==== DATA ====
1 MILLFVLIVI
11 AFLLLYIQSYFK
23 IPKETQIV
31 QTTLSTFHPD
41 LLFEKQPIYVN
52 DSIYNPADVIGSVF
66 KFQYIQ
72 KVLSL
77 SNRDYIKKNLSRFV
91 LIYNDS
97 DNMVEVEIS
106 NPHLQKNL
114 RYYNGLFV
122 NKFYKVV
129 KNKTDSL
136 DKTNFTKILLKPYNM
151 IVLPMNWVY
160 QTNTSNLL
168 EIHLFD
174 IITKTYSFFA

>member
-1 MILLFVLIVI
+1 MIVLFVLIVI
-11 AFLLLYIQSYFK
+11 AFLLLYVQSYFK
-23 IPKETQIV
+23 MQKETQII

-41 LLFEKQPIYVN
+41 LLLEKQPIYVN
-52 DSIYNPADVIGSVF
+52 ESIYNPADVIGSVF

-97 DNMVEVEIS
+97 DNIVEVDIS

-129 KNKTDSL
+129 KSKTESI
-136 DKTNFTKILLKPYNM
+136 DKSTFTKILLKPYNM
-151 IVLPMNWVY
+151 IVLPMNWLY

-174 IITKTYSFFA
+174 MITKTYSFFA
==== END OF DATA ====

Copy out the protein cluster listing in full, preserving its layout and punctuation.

1 MILLFVLIVI
11 AFLLLYIQSYFK
23 IPKETQIV
31 QTTLSTFHPD
41 LLFEKQPIYVN
52 DSIYNPADVIGSVF
66 KFQYIQ
72 KVLSL
77 SNRDYIKKNLSRFV
91 LIYNDS
97 DNMVEVEIS
106 NPHLQKNL
114 RYYNGLFV
122 NKFYKVV
129 KNKTDSL
136 DKTNFTKILLKPYNM
151 IVLPMNWVY
160 QTNTSNLL
168 EIHLFD
174 IITKTYSFFA

>member
-1 MILLFVLIVI
+1 MIVLFVLIVI
-11 AFLLLYIQSYFK
+11 AFLLLYVQSYFK
-23 IPKETQIV
+23 MQKETQII

-41 LLFEKQPIYVN
+41 LLLEKQPIYVN
-52 DSIYNPADVIGSVF
+52 ESIYNPADVIGSVF

-97 DNMVEVEIS
+97 DNIVEVDIS

-129 KNKTDSL
+129 KSKTESI
-136 DKTNFTKILLKPYNM
+136 DKSTFTKILLKPYNM
-151 IVLPMNWVY
+151 IVLPMNWLY

-174 IITKTYSFFA
+174 MITKTYSFFA